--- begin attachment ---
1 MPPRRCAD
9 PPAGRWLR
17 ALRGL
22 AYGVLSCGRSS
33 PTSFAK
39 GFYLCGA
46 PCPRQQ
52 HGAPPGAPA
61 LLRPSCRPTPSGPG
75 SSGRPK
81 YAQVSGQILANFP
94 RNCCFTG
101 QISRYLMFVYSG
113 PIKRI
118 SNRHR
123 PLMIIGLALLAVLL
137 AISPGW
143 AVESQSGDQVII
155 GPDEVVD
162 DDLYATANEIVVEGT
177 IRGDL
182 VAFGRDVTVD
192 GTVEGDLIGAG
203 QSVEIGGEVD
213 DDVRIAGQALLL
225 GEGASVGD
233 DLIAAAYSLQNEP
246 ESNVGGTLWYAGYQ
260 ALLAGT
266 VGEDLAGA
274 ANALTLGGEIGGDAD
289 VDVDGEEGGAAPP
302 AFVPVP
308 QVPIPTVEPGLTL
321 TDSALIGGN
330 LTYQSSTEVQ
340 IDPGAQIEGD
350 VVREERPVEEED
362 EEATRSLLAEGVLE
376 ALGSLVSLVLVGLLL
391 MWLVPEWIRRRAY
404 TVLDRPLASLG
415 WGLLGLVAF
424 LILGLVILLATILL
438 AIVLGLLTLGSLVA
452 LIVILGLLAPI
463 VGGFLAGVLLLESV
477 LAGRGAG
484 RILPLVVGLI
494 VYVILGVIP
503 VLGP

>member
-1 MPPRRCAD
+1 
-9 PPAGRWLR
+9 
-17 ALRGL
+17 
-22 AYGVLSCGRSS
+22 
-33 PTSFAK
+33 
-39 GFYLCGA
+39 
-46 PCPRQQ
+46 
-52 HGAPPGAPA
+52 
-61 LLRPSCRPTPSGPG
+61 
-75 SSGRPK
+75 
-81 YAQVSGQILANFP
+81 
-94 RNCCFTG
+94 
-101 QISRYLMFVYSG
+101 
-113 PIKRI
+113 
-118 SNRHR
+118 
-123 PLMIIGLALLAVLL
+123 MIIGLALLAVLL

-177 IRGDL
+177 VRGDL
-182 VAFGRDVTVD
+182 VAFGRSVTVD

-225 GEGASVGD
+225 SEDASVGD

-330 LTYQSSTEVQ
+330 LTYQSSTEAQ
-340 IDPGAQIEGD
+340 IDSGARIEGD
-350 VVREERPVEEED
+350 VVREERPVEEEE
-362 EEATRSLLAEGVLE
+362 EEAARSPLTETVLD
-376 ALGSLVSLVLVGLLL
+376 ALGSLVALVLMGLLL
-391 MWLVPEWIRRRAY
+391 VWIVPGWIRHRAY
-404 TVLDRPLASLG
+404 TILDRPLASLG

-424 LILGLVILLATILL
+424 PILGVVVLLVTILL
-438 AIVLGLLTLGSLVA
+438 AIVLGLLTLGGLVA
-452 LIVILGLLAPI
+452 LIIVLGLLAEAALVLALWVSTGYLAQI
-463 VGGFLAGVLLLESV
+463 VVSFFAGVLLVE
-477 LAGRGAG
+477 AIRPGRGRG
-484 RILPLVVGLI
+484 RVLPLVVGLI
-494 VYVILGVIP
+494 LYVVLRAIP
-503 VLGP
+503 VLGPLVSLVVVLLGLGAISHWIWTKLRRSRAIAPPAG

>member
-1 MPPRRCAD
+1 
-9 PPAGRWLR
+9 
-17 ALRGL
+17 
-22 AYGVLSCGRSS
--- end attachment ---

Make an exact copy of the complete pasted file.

1 MPPRRCAD
9 PPAGRWLR
17 ALRGL
22 AYGVLSCGRSS
33 PTSFAK
39 GFYLCGA
46 PCPRQQ
52 HGAPPGAPA
61 LLRPSCRPTPSGPG
75 SSGRPK
81 YAQVSGQILANFP
94 RNCCFTG
101 QISRYLMFVYSG
113 PIKRI
118 SNRHR
123 PLMIIGLALLAVLL
137 AISPGW
143 AVESQSGDQVII
155 GPDEVVD
162 DDLYATANEIVVEGT
177 IRGDL
182 VAFGRDVTVD
192 GTVEGDLIGAG
203 QSVEIGGEVD
213 DDVRIAGQALLL
225 GEGASVGD
233 DLIAAAYSLQNEP
246 ESNVGGTLWYAGYQ
260 ALLAGT
266 VGEDLAGA
274 ANALTLGGEIGGDAD
289 VDVDGEEGGAAPP
302 AFVPVP
308 QVPIPTVEPGLTL
321 TDSALIGGN
330 LTYQSSTEVQ
340 IDPGAQIEGD
350 VVREERPVEEED
362 EEATRSLLAEGVLE
376 ALGSLVSLVLVGLLL
391 MWLVPEWIRRRAY
404 TVLDRPLASLG
415 WGLLGLVAF
424 LILGLVILLATILL
438 AIVLGLLTLGSLVA
452 LIVILGLLAPI
463 VGGFLAGVLLLESV
477 LAGRGAG
484 RILPLVVGLI
494 VYVILGVIP
503 VLGP

>member
-1 MPPRRCAD
+1 
-9 PPAGRWLR
+9 
-17 ALRGL
+17 
-22 AYGVLSCGRSS
+22 
-33 PTSFAK
+33 
-39 GFYLCGA
+39 
-46 PCPRQQ
+46 
-52 HGAPPGAPA
+52 
-61 LLRPSCRPTPSGPG
+61 
-75 SSGRPK
+75 
-81 YAQVSGQILANFP
+81 
-94 RNCCFTG
+94 
-101 QISRYLMFVYSG
+101 
-113 PIKRI
+113 
-118 SNRHR
+118 
-123 PLMIIGLALLAVLL
+123 MIIGLALLAVLL

-177 IRGDL
+177 VRGDL
-182 VAFGRDVTVD
+182 VAFGRSVTVD

-225 GEGASVGD
+225 SEDASVGD

-330 LTYQSSTEVQ
+330 LTYQSSTEAQ
-340 IDPGAQIEGD
+340 IDSGARIEGD
-350 VVREERPVEEED
+350 VVREERPVEEEE
-362 EEATRSLLAEGVLE
+362 EEAARSPLTETVLD
-376 ALGSLVSLVLVGLLL
+376 ALGSLVALVLMGLLL
-391 MWLVPEWIRRRAY
+391 VWIVPGWIRHRAY
-404 TVLDRPLASLG
+404 TILDRPLASLG

-424 LILGLVILLATILL
+424 PILGVVVLLVTILL
-438 AIVLGLLTLGSLVA
+438 AIVLGLLTLGGLVA
-452 LIVILGLLAPI
+452 LIIVLGLLAEAALVLALWVSTGYLAQI
-463 VGGFLAGVLLLESV
+463 VVSFFAGVLLVE
-477 LAGRGAG
+477 AIRPGRGRG
-484 RILPLVVGLI
+484 RVLPLVVGLI
-494 VYVILGVIP
+494 LYVVLRAIP
-503 VLGP
+503 VLGPLVSLVVVLLGLGAISHWIWTKLRRSRAIAPPAG

>member
-1 MPPRRCAD
+1 
-9 PPAGRWLR
+9 
-17 ALRGL
+17 
-22 AYGVLSCGRSS